Watercolours Wild and Wonderful

watercolor lilies, abstract flowers, Watercolours Wild Floral fast and loose painting debiriley.com

Watercolours wild, fast and loose. Yes, watercolours are out again!  Fast paced,  ‘timed’ challenges were quite exciting.  With wonderful colourful hints of light and shadow,  20 minute timed exercises provide a feeling of spontaneity and immediacy.

Watercolours Wild Floral fast and loose painting debiriley.com
Watercolour Wild Floral fast and loose! debiriley.com

This painting was timed 20 minutes, so there would be  no fiddling.

The paper was a non watercolour paper, without sizing and with definite Quirks!   It  forced me to ‘hurry.’   I chose this type of paper, to help me speed along, not dawdle and get bogged down with all the sharp detail that was there.

I wanted wild, fast and loose. The colours are strong, but with a harmonious and wonderful flow. The power of permanent alizarin crimson mixed with ultramarine creates a vibrant purply dark, which I’ve balanced with the flickers of yellow greens throughout.

Once my allotted  20 minutes was up, I paused, thought a bit, then grabbed charcoal and made big sweeping marks to finish it.      The size of this painting is 1000×700 mm  or  roughly  39.3 x 27.5 inches,  which is rather large.


Just load the brush and GO!

Watercolours Pond’s Edge A Bit of Wild Colour Splashed In  (below)   is also in the same style and approach:   wild, fast and loose

Watercolours Pond's Edge wild colours fast and loose debiriley.com
Watercolours Pond’s Edge A bit of Wild Colour Splashed In – debiriley.com

Watercolours Pond’s Edge is a full sheet watercolour 22 x 30 inches on Hot Press Arches.

Painted on dry paper, it created streaks and cauliflowers and quite a few areas of texture. I was after a sense of immediacy in the painting, so there was no pre-wetting the paper to soften edges like I’d usually do with Hot Press paper. Just “load the brush and GO.”

Its very challenging to work that fast, trying to convey the right ‘feeling’, trying to make sure there’s enough tonal values,   while  my subconscious is trying to rapidly assess the painting as I go. This image was finished with bold black ink accents.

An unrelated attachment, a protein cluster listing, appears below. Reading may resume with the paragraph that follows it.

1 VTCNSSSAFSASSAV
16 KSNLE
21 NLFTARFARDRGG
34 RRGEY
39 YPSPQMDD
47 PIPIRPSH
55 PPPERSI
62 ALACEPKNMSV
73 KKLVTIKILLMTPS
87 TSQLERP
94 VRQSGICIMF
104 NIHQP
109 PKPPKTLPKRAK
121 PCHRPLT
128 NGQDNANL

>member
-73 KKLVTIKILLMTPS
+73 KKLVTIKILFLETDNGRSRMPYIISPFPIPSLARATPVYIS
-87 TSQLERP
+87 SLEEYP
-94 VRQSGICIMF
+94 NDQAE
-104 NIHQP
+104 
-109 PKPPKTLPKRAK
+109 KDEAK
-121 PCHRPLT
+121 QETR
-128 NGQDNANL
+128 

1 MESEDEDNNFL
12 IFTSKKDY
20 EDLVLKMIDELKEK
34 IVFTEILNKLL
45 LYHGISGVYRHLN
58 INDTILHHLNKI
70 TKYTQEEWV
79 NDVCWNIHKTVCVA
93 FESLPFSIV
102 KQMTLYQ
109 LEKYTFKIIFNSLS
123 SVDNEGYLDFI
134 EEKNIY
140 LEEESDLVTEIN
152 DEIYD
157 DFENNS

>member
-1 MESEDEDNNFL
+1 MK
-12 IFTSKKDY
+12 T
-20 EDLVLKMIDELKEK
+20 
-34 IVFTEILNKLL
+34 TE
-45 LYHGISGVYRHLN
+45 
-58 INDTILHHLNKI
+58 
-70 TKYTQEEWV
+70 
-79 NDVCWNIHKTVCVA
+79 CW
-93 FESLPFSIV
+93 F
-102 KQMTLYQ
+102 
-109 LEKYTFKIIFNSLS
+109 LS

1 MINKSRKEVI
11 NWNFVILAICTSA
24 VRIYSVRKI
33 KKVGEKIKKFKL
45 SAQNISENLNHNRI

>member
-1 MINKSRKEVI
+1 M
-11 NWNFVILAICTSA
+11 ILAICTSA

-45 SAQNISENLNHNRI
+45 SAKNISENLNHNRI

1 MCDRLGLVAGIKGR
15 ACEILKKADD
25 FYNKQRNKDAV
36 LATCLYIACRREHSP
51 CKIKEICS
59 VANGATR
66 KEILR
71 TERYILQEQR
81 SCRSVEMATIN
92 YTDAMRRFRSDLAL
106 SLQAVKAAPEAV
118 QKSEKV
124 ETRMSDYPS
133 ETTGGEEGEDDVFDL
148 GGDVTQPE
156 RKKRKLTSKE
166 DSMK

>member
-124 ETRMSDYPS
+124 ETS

Definitely need a cup of tea after the 20 minutes, that’s for sure. It is a fun, challenging approach that I find helps me to loosen up and be bolder with my brushstrokes when I discover that I’ve gotten ‘tight and detailed’ again.


My steps for the Watercolours Wild and Wonderful exercise usually involve:

  • limit my paints to 3-5 colours
  • paints out and Ready for use
  • think in advance about light tone, mid tone, dark tones
  • put timer on
  • just Go!


Tomorrow I must “work”.     I’ll sit myself down and study up on the new camera lens.  Then go take photos documenting what is working or not. Crossing my fingers that I’ll see some improvements from my old kit lens.     Otherwise, I’ll be forced to think…. its not the camera, its not the lens,  its me!!

I will share my ‘educational photos’  in the upcoming  week.  Hope you enjoy!


Published by debiriley

The act of creation, in any media is a fascinating and magical process. I simply love to create. Expressing in color, line, tone, texture - as if, they were words upon a page. Creating a uniquely me, interpretation. Enjoy More of my "one-of-a-kind" expressive art at society6.com/debiriley and, redbubble.com/people/debijriley/shop

15 thoughts on “Watercolours Wild and Wonderful

  1. Thanks Debi, ‘Appreciate your last two posts. Very helpful. Happy picture taking tomorrow! Leslie

    Liked by 1 person

    1. thanks Karen 🙂 had a look…. hmmm… drool, over at your site. Awesome Inspiring Macros- Gorgeous!! makes me wish for a macro lens 🙂


  2. I love how you put the ink lines in. This contrasts nicely with the softness and indistinctness of watercolor.

    Liked by 1 person

Comments are closed.

%d bloggers like this: